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UPDATE (7/19): House Republicans have just announced that "Audit the Fed" will be voted on in the House of Representatives on July 24, 25, or 26.
Since its creation in 1913, the Federal Reserve has been responsible for the 95% loss in value of the U.S. dollar. In this economic crisis, the Fed has been responsible for over $14 trillion in bailouts and loans to undisclosed institutions, and it has participated in bailouts of foreign central banks and governments to the tune of $16 trillion.
And while the American taxpayers have been footing the bill for all these bailouts and loans, the Fed insists that it can’t (or won’t) disclose any details.
It’s time for the secrecy to stop.
While the Fed is currently somewhat reviewed by outside agencies, and was subject to a GAO audit in 2010, it has never been forced to a thorough and complete audit of all its monetary policy decisions, lending practices, and foreign financial agreements.
In this economic crisis, allowing the Federal Reserve to make reckless monetary decisions in almost complete secrecy can only lead to inflation, abuse, and further economic turmoil.
Rep. Ron Paul’s Federal Reserve Transparency Act of 2011, introduced in the Senate by Senator Rand Paul, would remove the barriers on the GAO and subject the Federal Reserve to a full and thorough audit.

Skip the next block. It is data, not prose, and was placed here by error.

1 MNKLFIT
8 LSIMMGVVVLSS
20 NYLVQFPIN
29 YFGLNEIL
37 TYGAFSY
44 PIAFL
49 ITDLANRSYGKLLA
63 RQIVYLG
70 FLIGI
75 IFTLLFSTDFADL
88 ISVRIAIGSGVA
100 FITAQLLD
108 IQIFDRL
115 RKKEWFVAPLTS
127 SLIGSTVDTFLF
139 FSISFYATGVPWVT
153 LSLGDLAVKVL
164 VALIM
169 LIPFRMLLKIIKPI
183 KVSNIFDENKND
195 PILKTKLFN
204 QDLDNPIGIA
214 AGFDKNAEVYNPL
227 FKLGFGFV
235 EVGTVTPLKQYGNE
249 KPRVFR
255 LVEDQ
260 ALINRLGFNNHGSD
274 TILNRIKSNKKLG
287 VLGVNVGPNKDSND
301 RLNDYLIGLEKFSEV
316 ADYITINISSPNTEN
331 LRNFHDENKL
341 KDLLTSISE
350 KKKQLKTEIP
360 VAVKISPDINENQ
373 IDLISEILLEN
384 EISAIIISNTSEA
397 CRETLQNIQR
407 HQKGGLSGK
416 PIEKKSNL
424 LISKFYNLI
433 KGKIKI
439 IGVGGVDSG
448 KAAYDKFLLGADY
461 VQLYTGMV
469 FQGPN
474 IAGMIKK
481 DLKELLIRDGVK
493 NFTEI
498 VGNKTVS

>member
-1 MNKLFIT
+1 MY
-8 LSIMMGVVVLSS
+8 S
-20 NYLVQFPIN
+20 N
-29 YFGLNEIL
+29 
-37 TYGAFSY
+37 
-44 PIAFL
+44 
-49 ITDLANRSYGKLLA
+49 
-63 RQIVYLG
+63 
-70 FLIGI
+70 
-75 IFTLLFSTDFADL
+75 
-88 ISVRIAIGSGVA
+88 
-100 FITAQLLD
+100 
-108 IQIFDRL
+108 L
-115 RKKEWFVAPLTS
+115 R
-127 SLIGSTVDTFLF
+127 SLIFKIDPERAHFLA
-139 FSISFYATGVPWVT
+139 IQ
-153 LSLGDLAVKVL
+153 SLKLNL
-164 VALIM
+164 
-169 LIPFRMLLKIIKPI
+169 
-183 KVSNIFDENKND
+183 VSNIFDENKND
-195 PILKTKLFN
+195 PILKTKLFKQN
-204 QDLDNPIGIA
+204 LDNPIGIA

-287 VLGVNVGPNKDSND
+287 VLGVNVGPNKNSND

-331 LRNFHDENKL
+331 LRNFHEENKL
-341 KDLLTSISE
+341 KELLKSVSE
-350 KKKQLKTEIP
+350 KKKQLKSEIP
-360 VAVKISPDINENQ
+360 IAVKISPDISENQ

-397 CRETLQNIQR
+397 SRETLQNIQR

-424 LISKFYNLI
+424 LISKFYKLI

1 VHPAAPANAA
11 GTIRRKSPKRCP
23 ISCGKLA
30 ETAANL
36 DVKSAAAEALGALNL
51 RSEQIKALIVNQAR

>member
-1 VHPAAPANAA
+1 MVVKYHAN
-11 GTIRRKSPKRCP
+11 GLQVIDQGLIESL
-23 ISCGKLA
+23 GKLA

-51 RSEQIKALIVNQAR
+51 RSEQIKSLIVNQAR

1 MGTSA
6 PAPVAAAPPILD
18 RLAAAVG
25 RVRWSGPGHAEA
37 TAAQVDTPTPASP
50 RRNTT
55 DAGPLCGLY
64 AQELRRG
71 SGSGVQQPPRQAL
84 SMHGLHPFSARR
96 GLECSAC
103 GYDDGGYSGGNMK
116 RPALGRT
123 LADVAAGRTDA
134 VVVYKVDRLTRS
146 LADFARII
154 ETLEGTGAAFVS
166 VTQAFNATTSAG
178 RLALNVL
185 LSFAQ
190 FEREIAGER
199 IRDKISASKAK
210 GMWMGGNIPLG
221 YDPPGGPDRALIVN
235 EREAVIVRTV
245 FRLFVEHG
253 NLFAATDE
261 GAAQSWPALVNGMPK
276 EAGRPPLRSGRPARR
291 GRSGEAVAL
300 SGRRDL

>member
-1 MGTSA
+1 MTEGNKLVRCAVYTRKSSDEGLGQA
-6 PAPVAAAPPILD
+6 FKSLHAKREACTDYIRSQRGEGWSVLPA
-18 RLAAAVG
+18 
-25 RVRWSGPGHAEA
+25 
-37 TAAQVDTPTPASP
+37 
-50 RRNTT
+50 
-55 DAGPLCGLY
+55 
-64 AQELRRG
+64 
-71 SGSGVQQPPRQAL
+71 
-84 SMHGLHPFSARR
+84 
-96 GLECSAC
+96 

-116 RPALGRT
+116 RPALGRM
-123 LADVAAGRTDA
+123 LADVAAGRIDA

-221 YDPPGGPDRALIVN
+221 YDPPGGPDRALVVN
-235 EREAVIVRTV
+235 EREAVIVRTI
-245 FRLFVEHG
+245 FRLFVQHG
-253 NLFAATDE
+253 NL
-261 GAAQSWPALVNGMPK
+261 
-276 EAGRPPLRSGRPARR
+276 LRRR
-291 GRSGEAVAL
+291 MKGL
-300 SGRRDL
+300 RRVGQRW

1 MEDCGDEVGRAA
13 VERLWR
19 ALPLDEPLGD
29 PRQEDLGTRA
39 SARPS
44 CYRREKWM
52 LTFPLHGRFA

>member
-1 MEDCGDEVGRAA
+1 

Though the bills have been in committee for over a year, the time to act is now. House Majority Leader Eric Cantor recently announced his intentions to bring the Audit the Fed bill to a floor vote in July, meaning the Committee on Oversight and Government Reform (where the bill has been stalled since January 2011) will begin to take action as early as this week.
In order to make sure the Fed is held accountable to the American taxpayers, the Federal Reserve Transparency Act of 2011 should have as much Congressional support as possible. Though there are already 243 co-sponsors in the House and 20 in the Senate, Americans should encourage their representatives to join their colleagues in the movement for transparency and accountability. When the House bill has 290 co-sponsors, and the Senate bill has 67 cosponsors -- i.e., two-thirds of both chambers -- it will have enough support to override a Presidential veto.
Four out of five Americans support an audit of the Fed. It’s clear that this financial irresponsibility and mismanagement can go unchecked no longer.
Cosponsorship update: As of June 19th, H.R.459 had 245 cosponsors, or 56 percent of House Members.
Cosponsorship update: As of July 4th, H.R.459 had 263 cosponsors, or 60 percent of House Members.
Cosponsorship update: As of July 18th, H.R.459 had 273 cosponsors, or 63 percent of House Members.
Floor timing: We expect the House to vote on H.R.459 on July 24, 25, or 26, 2012.
TAKE ACTION: Urge your Senators and Representatives today to join their colleagues in cosponsoring the Audit the Fed bills H.R.459 and S.202. Help us get to 290 House cosponsors in the House and 67 cosponsors in the Senate, to send a strong message to the President: It's time to Audit the Fed!